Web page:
Microsoft has patched nearly 100 separate vulnerabilities in its April Patch Tuesday release, including one bug that is under active attack at the moment and affects many versions of Windows and Windows Server.
The vulnerability (CVE-2023-28252) is a privilege escalation flaw in the common log file system driver in Windows and an attacker who has privileges on the system already would be able to gain high-level access to the machine.
“An attacker who successfully exploited this vulnerability could gain SYSTEM privileges,” the Microsoft advisory says.
Although the vulnerability is classified as important rather than critical, the attack complexity is low and there is working exploit code available, which raises the stakes considerably. The flaw affects Windows 10, Windows 11, and several versions of Windows Server.
This vulnerability is quite similar to one (CVE-2023-23376) that Microsoft fixed in February in the same component. That bug also is an elevation of privilege and also had been exploited in the wild at the time it was patched.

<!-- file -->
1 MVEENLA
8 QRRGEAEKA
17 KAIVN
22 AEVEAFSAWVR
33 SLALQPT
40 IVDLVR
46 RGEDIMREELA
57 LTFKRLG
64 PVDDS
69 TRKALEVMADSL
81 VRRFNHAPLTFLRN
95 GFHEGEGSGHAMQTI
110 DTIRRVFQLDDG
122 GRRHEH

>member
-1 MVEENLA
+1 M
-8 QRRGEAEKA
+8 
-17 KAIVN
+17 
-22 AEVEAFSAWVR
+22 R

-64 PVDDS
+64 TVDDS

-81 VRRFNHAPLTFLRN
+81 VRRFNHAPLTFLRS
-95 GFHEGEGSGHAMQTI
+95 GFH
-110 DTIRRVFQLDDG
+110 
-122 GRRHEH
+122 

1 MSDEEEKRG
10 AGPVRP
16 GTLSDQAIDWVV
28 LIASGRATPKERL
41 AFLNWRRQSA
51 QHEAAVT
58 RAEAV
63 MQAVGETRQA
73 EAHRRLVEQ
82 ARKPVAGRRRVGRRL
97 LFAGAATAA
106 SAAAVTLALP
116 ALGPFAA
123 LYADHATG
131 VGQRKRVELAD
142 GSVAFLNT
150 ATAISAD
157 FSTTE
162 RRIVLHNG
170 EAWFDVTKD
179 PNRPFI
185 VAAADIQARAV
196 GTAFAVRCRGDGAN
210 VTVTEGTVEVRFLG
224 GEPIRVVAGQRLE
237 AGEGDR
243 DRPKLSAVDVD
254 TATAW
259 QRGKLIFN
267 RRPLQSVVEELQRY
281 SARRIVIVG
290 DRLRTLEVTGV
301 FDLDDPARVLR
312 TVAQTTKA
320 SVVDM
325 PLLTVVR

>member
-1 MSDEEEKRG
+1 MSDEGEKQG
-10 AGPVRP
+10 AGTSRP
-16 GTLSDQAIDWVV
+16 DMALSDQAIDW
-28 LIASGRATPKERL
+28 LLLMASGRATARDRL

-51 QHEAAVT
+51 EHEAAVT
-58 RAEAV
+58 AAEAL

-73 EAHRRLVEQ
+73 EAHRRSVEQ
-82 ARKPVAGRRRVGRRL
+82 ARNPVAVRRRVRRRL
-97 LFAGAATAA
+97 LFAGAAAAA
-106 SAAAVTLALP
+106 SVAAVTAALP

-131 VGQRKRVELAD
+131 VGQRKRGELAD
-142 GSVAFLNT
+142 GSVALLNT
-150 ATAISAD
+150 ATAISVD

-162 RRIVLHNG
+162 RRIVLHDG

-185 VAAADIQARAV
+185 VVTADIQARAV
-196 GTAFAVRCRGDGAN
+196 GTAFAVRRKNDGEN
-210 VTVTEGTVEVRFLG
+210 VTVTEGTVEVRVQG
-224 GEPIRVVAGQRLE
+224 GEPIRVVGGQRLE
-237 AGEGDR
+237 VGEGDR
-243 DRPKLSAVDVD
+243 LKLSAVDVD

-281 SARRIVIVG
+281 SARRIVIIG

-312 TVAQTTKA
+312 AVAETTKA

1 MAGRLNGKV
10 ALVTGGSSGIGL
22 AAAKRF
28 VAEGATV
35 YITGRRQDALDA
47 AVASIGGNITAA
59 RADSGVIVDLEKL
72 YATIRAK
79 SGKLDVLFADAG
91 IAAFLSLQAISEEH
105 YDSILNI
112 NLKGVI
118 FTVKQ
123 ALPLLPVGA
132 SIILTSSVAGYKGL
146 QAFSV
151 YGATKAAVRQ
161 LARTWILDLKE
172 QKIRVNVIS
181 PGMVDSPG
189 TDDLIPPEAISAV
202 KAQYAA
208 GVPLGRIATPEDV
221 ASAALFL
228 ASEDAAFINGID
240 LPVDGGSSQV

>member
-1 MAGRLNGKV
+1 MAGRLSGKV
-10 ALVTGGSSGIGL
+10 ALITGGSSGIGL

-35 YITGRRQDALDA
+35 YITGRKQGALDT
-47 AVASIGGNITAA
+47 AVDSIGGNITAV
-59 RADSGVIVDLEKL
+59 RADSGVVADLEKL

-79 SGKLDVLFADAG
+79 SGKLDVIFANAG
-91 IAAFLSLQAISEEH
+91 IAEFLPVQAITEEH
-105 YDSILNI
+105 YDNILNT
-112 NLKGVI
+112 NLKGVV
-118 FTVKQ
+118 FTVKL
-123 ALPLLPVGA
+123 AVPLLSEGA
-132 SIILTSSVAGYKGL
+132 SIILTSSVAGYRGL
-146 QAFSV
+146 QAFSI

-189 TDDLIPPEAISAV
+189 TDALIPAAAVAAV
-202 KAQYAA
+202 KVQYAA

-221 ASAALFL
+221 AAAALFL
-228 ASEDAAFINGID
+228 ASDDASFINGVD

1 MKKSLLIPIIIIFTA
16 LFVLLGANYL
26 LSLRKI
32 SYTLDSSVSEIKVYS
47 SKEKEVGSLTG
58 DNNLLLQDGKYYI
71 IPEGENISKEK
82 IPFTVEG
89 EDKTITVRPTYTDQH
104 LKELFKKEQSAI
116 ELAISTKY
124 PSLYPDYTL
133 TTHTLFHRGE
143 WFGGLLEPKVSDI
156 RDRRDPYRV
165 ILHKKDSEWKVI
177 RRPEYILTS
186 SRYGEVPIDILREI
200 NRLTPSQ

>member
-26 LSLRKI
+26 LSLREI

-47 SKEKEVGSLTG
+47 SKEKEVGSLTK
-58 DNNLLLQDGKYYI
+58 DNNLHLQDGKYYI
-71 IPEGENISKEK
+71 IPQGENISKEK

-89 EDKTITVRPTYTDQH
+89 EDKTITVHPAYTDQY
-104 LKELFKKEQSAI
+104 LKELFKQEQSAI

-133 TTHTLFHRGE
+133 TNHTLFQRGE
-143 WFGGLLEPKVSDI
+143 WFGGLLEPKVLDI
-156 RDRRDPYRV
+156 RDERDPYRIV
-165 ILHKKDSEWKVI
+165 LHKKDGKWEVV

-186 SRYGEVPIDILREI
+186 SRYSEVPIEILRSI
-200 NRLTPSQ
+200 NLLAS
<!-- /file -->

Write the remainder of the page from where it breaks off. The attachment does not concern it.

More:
“To me, that implies the original fix was insufficient and attackers have found a method to bypass that fix. As in February, there is no information about how widespread these attacks may be. This type of exploit is typically paired with a code execution bug to spread malware or ransomware. Definitely test and deploy this patch quickly,” said Dustin Childs of the Zero Day Initiative.
Among the other interesting bugs Microsoft fixed this month is a patch for a bug from 2013 that had been optional in the past. The patch addresses a vulnerability that the threat actor in the 3CX intrusion exploited.
“A remote code execution vulnerability exists in the way that the WinVerifyTrust function handles Windows Authenticode signature verification for portable executable (PE) files. An anonymous attacker could exploit the vulnerability by modifying an existing signed executable file to leverage unverified portions of the file in such a way as to add malicious code to the file without invalidating the signature. An attacker who successfully exploited this vulnerability could take complete control of an affected system. An attacker could then install programs; view, change, or delete data; or create new accounts with full user rights,” the Microsoft advisory says.